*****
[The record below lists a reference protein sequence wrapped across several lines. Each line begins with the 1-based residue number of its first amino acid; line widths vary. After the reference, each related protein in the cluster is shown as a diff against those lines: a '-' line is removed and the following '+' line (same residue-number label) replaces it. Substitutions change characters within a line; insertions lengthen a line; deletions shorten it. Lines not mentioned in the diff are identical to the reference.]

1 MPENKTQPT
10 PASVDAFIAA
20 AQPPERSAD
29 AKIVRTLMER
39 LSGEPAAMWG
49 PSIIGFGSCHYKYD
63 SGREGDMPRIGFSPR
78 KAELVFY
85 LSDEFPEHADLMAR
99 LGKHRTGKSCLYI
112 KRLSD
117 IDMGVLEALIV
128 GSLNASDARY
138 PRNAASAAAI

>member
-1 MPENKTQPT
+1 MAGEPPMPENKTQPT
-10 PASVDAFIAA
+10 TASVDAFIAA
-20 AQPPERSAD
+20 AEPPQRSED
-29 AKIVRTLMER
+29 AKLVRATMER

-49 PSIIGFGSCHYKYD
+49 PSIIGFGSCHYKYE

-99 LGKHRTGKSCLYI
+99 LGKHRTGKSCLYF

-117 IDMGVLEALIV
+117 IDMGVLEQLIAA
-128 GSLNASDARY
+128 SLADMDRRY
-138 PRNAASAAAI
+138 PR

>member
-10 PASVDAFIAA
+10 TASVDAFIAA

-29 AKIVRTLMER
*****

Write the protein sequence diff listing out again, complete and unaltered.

[The record below lists a reference protein sequence wrapped across several lines. Each line begins with the 1-based residue number of its first amino acid; line widths vary. After the reference, each related protein in the cluster is shown as a diff against those lines: a '-' line is removed and the following '+' line (same residue-number label) replaces it. Substitutions change characters within a line; insertions lengthen a line; deletions shorten it. Lines not mentioned in the diff are identical to the reference.]

1 MPENKTQPT
10 PASVDAFIAA
20 AQPPERSAD
29 AKIVRTLMER
39 LSGEPAAMWG
49 PSIIGFGSCHYKYD
63 SGREGDMPRIGFSPR
78 KAELVFY
85 LSDEFPEHADLMAR
99 LGKHRTGKSCLYI
112 KRLSD
117 IDMGVLEALIV
128 GSLNASDARY
138 PRNAASAAAI

>member
-1 MPENKTQPT
+1 MAGEPPMPENKTQPT
-10 PASVDAFIAA
+10 TASVDAFIAA
-20 AQPPERSAD
+20 AEPPQRSED
-29 AKIVRTLMER
+29 AKLVRATMER

-49 PSIIGFGSCHYKYD
+49 PSIIGFGSCHYKYE

-99 LGKHRTGKSCLYI
+99 LGKHRTGKSCLYF

-117 IDMGVLEALIV
+117 IDMGVLEQLIAA
-128 GSLNASDARY
+128 SLADMDRRY
-138 PRNAASAAAI
+138 PR

>member
-10 PASVDAFIAA
+10 TASVDAFIAA

-29 AKIVRTLMER